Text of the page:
State-Tribal Collaboration

The Child Care and Development Block Grant (CCDBG) Act includes several provisions that increase the need for close coordination between states and tribes in implementing their CCDF-funded child care services. Under the new law, states must do the following:

  • Collaborate and coordinate with tribes in their state in a timely manner in the development of the CCDF Plan (at the tribes’ option).[1] states must also be proactive in reaching out to tribal officials for collaboration and are required to describe in their Plans how they collaborated and coordinated with tribes.
  • Ensure that required training and professional development offerings are accessible to CCDF child care providers supported through Indian tribes or tribal organizations and, to the extent practicable, appropriate for American Indian and Alaska Native-children.[2]
  • Describe in their CCDF Plans how they coordinate services with a number of different groups, including tribal early childhood programs, in order to expand accessibility and continuity of care, and to help children receive full-day services.[3]
  • Demonstrate how they are encouraging partnerships among other entities, including tribes and tribal organizations, to leverage existing service delivery systems for child care and development services, and to increase the supply and quality of child care services.[4]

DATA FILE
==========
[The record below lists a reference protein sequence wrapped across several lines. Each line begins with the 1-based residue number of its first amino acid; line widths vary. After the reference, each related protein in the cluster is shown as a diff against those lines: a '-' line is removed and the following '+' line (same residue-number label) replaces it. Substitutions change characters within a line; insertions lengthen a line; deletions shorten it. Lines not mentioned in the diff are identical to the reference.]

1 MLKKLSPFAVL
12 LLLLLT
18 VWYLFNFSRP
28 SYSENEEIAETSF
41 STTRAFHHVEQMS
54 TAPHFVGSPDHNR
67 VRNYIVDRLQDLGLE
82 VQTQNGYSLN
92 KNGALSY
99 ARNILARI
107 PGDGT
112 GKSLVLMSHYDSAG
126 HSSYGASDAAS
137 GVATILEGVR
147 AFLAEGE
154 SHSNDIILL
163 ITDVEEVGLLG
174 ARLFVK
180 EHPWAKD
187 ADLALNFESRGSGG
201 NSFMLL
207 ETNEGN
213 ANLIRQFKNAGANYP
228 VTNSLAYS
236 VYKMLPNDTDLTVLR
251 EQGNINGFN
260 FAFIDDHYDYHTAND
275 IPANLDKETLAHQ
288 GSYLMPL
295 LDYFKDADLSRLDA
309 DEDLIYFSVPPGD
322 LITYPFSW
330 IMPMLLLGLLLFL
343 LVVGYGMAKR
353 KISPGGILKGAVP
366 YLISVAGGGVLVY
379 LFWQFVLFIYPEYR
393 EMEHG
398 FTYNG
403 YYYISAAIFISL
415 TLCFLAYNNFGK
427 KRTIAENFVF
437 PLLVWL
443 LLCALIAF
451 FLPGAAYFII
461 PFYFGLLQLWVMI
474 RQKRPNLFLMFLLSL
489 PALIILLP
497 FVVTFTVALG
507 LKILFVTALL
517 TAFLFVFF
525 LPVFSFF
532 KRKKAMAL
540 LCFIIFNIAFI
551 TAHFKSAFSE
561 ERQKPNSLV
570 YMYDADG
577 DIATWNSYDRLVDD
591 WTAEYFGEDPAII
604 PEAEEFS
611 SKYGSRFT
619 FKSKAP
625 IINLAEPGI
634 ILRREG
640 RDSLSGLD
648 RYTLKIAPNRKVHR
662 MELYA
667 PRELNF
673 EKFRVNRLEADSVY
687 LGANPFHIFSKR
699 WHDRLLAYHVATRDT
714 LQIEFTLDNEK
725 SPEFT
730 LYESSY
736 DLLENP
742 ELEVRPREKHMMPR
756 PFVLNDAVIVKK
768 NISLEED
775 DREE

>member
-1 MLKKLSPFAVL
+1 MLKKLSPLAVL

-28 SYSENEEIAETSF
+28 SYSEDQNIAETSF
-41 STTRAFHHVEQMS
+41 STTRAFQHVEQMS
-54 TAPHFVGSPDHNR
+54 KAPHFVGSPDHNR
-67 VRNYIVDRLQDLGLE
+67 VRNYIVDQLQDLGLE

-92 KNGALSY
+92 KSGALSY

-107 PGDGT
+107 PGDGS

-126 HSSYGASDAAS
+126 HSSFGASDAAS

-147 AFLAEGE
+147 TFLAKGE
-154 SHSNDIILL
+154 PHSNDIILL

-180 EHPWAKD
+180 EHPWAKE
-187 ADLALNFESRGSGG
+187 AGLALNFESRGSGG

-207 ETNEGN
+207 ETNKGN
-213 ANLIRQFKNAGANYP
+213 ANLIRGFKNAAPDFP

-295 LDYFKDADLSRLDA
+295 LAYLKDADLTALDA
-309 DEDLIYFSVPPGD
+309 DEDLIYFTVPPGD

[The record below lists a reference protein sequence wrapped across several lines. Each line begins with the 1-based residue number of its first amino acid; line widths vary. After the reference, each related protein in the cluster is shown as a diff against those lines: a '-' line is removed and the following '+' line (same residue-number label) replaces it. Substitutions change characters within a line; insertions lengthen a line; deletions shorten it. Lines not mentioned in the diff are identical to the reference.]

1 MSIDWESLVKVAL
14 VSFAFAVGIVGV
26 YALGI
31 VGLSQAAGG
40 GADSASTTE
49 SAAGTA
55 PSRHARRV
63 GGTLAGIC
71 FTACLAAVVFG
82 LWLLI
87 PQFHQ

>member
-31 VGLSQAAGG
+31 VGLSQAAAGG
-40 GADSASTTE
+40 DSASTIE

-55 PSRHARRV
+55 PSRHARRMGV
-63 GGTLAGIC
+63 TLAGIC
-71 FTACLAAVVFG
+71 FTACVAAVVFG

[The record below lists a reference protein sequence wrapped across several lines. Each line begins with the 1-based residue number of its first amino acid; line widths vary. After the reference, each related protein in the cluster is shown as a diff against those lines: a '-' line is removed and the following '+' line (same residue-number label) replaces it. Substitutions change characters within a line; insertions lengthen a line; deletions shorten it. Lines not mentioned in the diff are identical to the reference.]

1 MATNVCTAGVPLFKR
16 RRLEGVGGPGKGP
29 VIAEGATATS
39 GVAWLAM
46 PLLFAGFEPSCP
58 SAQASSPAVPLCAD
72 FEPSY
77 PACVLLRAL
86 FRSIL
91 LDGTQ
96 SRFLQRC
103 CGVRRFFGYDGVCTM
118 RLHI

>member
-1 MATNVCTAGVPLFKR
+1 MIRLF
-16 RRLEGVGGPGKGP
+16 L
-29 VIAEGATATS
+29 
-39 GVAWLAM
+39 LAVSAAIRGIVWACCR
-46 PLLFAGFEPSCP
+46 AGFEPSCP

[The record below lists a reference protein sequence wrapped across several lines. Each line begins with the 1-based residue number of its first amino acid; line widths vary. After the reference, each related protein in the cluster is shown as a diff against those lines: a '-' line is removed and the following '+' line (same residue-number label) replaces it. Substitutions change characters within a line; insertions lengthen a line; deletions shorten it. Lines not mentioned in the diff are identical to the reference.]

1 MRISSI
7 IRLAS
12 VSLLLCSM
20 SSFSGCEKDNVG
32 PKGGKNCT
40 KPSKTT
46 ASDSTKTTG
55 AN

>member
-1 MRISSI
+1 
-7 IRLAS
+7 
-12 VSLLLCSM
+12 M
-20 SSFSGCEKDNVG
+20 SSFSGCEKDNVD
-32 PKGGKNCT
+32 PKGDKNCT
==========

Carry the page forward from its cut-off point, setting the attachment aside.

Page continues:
state Tribal Collaboration

In addition to the required areas of coordination, states are encouraged to engage in government-to-government dialogue and collaboration with tribes as key stakeholders in all aspects of their CCDF program development and implementation.

 


[1] CCDBG Act of 2014 658D(b)(1)(E); Child Care and Development Fund, 45 C.F.R. § 98.44(b) (2016).

[2] CCDBG Act of 2014 658E(c)(2)(G)(ii); Child Care and Development Fund, 45 C.F.R. § 98.14(a)(1) (2016).

[3] CCDBG Act of 2014 658E(c)(2)(O)(i); Child Care and Development Fund, 45 C.F.R. § 98.14(a)(1) (2016).

[4] CCDBG Act of 2014 658E(c)(2)(P).